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April 21, 2014

Andrew Silow-Carroll: Passoverkill? Suggestions to make next year's seders even more culturally sensitive

Sara Israelsen Hartley: Seeking the Divine: An ancient connection in a new context

Christine M. Flowers: Priest's execution in Syria should be call to action

Courtnie Erickson: How to help kids accept the poor decisions of others

Lizette Borreli: A Glass Of Milk A Day Keeps Knee Arthritis At Bay

Lizette Borreli: 5 Health Conditions Your Breath Knows Before You Do

The Kosher Gourmet by Betty Rosbottom Coconut Walnut Bars' golden brown morsels are a beautifully balanced delectable delight

April 18, 2014

Rabbi Yonason Goldson: Clarifying one of the greatest philosophical conundrums in theology

Caroline B. Glick: The disappearance of US will

Megan Wallgren: 10 things I've learned from my teenagers

Lizette Borreli: Green Tea Boosts Brain Power, May Help Treat Dementia

John Ericson: Trying hard to be 'positive' but never succeeding? Blame Your Brain

The Kosher Gourmet by Julie Rothman Almondy, flourless torta del re (Italian king's cake), has royal roots, is simple to make, . . . but devour it because it's simply delicious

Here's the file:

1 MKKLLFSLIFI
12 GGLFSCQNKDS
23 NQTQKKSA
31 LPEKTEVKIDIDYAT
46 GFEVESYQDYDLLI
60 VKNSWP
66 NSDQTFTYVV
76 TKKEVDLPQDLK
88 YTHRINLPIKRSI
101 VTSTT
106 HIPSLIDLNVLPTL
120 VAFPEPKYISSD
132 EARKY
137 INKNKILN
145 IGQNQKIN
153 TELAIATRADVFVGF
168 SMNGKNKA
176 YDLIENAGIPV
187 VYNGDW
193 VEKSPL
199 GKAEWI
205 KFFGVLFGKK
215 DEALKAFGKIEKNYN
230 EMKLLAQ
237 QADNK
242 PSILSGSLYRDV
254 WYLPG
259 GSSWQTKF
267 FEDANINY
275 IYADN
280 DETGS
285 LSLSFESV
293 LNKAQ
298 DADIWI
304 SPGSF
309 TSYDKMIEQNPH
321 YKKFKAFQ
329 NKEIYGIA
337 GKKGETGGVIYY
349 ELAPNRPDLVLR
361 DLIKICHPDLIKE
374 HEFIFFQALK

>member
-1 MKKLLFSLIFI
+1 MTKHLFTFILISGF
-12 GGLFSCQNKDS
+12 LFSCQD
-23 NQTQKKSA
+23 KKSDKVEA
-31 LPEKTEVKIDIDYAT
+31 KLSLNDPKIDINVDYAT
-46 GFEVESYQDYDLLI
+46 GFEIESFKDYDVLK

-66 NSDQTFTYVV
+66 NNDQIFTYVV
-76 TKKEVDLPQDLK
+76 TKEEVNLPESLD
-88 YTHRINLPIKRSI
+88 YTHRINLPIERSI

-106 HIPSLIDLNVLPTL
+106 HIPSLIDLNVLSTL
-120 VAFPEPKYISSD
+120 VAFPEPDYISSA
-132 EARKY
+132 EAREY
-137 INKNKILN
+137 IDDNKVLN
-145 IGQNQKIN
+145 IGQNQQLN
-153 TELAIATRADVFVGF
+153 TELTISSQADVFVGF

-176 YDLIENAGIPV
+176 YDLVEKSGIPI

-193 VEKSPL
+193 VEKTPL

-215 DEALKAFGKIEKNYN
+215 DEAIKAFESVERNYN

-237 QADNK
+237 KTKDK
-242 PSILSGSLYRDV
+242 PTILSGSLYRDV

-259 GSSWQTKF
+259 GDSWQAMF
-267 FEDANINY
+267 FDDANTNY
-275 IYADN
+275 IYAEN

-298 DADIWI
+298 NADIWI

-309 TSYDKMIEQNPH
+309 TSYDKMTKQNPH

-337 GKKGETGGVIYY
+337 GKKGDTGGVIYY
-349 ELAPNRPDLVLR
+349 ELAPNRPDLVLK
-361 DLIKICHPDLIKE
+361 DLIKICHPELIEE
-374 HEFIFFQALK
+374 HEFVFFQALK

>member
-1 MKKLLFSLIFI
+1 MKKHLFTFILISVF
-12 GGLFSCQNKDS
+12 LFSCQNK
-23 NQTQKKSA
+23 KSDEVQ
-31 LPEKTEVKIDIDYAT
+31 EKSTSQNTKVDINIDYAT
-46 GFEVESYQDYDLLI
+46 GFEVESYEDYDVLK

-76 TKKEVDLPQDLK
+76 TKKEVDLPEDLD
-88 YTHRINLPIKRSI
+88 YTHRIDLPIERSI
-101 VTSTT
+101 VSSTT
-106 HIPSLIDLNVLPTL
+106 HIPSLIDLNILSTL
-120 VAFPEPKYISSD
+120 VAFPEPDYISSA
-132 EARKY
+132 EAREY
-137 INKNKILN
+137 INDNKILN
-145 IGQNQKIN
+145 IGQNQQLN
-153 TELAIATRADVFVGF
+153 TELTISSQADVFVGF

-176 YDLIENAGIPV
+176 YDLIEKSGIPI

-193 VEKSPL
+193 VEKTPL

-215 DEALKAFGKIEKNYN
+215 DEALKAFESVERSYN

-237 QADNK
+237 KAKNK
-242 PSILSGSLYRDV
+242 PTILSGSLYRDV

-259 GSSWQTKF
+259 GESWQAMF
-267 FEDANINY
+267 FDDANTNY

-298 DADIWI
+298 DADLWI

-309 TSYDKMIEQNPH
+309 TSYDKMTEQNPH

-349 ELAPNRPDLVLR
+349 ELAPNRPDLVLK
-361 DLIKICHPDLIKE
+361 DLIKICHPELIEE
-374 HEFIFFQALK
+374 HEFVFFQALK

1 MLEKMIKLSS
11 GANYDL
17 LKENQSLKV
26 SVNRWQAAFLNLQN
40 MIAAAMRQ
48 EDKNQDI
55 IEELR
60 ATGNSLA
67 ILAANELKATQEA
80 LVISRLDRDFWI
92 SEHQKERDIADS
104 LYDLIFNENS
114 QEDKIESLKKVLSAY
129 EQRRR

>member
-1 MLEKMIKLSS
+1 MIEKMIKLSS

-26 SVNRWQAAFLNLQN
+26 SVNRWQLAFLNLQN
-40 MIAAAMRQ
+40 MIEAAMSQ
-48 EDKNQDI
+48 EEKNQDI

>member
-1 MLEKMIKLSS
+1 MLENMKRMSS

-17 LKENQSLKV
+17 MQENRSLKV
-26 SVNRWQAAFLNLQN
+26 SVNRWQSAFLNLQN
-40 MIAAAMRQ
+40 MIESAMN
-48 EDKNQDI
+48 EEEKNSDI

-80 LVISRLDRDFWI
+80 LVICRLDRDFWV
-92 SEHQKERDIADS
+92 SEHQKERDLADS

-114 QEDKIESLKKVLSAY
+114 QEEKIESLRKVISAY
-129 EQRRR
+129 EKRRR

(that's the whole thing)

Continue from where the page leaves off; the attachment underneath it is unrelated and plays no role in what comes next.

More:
April 14, 2014

Rabbi Dr Naftali Brawer: Passover frees us from the tyranny of time

Greg Crosby: Passing Over Religion

Eric Schulzke: First degree: How America really recovered from a murder epidemic

Georgia Lee: When love is not enough: Teaching your kids about the realities of adult relationships

Cameron Huddleston: Freebies for Your Lawn and Garden

Gordon Pape: How you can tell if your financial adviser is setting you up for potential ruin

Dana Dovey: Up to 500,000 people die each year from hepatitis C-related liver disease. New Treatment Has Over 90% Success Rate

Justin Caba: Eating Watermelon Can Help Control High Blood Pressure

The Kosher Gourmet by Joshua E. London and Lou Marmon Don't dare pass over these Pesach picks for Manischewitz!

April 11, 2014

Rabbi Hillel Goldberg: Silence is much more than golden